The Neighborhood House: A Settlement House for East Athens

The Neighborhood House served East Athens millworker families as a settlement house and community center beginning in 1914. It was the second settlement house in Athens following the Hiawassee Settlement, which opened a few years earlier in the Southern Manufacturing Company’s mill village near the corner of Boulevard and Hiawassee Street. Unlike the Hiawassee Settlement, which was fully financed by the Southern Manufacturing Company, the Neighborhood House and its supporters had to raise its operating budget from local donors.

The Neighborhood House begins appearing in the newspaper in December 1914 with a series of open houses and activities around Christmas. Located on Oak Street in former Night School building, the House was open all day on Christmas and the day after Christmas serving “coffee and teacakes” and holding events for children. Many other activities were also advertised: the Y.W.C.A. Extension Club hosted a Christmas party; Louie Lane organized a special afternoon for “the old women” and prepared “a package of goodies” for each of them; and Mildred Rutherford, then the elected Historian-General of the United Daughters of the Confederacy, was present “in her own charming manner” to tell stories of “Christmas on the Old Plantation.”  Millie Rutherford’s talk exemplifies the truth that Neighborhood House activities were designed for white Athenians and not for the many Black Athenians who also lived nearby.

According to Maxine Easom and Patsy Arnold, the Neighborhood House proved very popular and the demand for services at was high. Since Louie Lane was already serving as Principal of the Night School (now located at the Oconee Street School), more staff was required and in 1915, the City Board of Missions hired Hettie Stewart, a social worker from Chattanooga, to manage the activities of the Neighborhood House.

The Athens Banner reported on Christmas celebrations at the Neighborhood House in 1914.

Editorial, The Athens Banner, March 31, 1916, Georgia Historic Newspapers, Digital Library of Georgia

In 1916, Louie Lane described the services of the Neighborhood House in the Athens Banner. She explained the building was open every day from noon until 10:15 p.m., and was a place where “the boy out of work, the girl wanting a book to read, or the neighborhood woman [wanting] a pleasant afternoon chat” would find a warm welcome. Six days a week the house offered afternoon classes in cooking, sewing, and “fancy-work”, as well as boys club, story hour, mothers’ hour, and the “little housekeepers’ class” for children who stayed home from school to look after younger siblings and the home. In the evenings, the House provided recreation, games, and simple refreshments. On Sunday afternoons, the House held a vespers service.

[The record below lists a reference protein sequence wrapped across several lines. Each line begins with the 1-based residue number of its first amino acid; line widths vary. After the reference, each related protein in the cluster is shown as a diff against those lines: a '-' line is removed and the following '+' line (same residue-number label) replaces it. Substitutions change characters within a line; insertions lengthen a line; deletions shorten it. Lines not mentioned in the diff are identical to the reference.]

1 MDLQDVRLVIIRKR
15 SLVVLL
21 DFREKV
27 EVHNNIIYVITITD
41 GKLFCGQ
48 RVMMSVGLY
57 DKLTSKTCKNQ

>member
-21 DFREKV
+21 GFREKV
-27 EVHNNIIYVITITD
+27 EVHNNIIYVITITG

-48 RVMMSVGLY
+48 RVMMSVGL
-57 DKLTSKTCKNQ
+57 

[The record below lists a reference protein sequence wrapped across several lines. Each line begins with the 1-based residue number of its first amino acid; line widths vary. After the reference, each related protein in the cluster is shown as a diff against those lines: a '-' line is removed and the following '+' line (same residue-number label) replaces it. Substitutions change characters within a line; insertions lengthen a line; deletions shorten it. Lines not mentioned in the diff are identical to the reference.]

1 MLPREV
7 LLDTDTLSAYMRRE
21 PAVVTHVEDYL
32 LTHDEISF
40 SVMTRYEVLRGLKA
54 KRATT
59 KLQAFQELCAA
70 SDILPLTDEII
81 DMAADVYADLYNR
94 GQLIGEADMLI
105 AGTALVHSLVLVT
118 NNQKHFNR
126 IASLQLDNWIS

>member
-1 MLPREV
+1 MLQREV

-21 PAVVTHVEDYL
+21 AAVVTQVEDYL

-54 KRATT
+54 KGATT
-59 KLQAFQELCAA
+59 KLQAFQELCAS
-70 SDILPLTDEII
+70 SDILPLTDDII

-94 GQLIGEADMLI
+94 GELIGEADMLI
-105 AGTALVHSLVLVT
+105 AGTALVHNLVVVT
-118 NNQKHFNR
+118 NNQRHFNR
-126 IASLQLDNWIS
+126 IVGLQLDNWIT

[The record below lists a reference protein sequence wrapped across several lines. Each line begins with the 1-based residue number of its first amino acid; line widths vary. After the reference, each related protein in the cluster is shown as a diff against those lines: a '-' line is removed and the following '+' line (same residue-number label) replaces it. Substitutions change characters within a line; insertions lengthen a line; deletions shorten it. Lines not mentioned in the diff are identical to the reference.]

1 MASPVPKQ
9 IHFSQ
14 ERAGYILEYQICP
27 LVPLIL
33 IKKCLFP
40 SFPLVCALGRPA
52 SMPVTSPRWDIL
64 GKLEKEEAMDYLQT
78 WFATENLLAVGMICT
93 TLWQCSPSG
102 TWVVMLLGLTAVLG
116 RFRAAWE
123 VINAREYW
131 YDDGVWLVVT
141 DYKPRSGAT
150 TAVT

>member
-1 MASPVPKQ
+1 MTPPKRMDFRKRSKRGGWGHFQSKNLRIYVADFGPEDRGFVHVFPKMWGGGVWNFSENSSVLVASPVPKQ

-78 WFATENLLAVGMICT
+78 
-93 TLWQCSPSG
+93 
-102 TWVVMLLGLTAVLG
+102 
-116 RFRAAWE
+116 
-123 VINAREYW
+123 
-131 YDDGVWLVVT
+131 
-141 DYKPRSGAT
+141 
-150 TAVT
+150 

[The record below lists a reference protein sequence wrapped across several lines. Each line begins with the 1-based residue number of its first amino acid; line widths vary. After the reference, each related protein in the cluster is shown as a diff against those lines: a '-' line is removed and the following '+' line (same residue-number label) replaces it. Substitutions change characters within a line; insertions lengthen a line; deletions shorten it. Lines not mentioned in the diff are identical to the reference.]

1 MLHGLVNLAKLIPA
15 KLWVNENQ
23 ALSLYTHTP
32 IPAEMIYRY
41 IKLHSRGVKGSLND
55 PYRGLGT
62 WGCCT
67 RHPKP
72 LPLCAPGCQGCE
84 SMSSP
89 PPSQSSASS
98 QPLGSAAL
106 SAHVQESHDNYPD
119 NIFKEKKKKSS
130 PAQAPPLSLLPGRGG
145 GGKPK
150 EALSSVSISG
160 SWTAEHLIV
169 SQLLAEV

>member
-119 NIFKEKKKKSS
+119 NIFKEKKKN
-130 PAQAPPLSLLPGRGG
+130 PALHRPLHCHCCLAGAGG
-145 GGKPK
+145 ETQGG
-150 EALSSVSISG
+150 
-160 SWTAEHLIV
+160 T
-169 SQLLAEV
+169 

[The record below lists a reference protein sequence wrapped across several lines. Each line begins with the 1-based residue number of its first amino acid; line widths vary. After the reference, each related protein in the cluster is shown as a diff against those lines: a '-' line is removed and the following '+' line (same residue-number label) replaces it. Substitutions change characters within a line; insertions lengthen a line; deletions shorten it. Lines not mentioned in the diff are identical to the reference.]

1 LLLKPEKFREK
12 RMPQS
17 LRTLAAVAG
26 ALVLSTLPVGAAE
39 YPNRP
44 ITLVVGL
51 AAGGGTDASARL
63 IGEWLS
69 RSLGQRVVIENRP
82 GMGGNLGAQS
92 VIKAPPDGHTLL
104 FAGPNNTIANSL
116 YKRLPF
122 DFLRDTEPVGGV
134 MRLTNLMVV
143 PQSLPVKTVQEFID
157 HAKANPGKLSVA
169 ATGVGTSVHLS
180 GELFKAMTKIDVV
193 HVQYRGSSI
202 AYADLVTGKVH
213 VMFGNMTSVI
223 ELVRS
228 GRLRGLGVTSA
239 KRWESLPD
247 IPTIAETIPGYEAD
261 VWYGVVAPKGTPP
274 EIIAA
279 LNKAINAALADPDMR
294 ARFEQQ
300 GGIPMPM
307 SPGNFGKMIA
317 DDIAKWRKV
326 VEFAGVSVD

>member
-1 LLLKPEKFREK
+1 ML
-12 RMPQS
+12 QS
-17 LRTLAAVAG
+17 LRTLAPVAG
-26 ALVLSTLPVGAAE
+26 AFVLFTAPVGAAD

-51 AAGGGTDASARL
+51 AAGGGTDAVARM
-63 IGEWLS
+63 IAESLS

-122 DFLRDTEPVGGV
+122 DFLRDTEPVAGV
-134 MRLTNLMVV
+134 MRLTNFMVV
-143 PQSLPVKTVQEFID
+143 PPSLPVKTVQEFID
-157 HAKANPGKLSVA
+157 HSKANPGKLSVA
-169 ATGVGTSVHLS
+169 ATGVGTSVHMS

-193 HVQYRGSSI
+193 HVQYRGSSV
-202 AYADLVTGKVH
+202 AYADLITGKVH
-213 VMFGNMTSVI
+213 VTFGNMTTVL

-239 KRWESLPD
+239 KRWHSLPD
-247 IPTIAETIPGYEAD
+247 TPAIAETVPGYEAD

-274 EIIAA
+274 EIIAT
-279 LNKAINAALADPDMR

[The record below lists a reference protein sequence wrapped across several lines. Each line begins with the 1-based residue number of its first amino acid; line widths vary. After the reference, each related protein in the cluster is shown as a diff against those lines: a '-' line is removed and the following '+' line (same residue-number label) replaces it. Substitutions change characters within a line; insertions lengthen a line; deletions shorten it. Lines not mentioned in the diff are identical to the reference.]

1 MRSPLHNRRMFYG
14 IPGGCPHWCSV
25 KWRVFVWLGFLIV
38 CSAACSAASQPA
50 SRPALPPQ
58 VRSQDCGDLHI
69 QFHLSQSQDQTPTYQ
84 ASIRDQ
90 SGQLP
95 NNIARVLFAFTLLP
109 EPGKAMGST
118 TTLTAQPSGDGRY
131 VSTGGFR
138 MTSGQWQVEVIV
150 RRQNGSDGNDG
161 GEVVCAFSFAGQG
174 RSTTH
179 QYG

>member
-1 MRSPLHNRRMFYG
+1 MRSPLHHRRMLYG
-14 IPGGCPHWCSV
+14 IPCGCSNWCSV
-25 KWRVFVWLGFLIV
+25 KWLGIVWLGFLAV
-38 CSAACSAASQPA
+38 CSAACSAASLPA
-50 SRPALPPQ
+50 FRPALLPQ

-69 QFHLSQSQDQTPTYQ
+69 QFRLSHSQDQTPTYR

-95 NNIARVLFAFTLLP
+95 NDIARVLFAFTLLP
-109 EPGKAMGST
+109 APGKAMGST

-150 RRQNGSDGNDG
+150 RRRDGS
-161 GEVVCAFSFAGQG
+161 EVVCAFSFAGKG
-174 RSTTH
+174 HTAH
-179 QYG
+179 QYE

The House also promoted sports. It hosted gymnastics, had an indoor basketball court and fielded baseball teams. In May 1916, they were very proud to have defeated the College Avenue team, including Sid Johnson, UGA’s second baseman.

Editorial, The Athens Daily Herald, May 30, 1916, Georgia Historic Newspapers, Digital Library of Georgia

This 1918 Sanborn Fire map shows the Neighborhood House on Oak Street in East Athens. Louie Lane’s house (marked with a “D”) sits next door. The Dairy Queen now occupies Miss Louie parking lot now occupies the space that was the Neighborhood House front lawn; Miss Louie’s house sat next door where the Dairy Queen now dishes up softserve).

The Neighborhood House continued to provide service through the 1920s. In addition to the sports, clubs, and activities, the Neighborhood House also provided showers for families who lacked those facilities at home.

No photographs of the Neighborhood House have yet been found for this project, however Lucille Eberhart Hancock lived next door to the Neighborhood House when she was a young child and remembers the building. As she recalled to Jane McPherson in 2021, “It was a huge house with a long from porch and ten steps leading up.” She remembers a large sign with the words “Neighborhood House” and several rooms inside.

For more on the Neighborhood House, the East Athens Night School, and the work Louie Lane, see Maxine Easom and Patsy Arnold’s Across the River: The People, Places, and Culture of East Athens.

Across the River: The People, Places, and Culture of East Athens was published in 2019.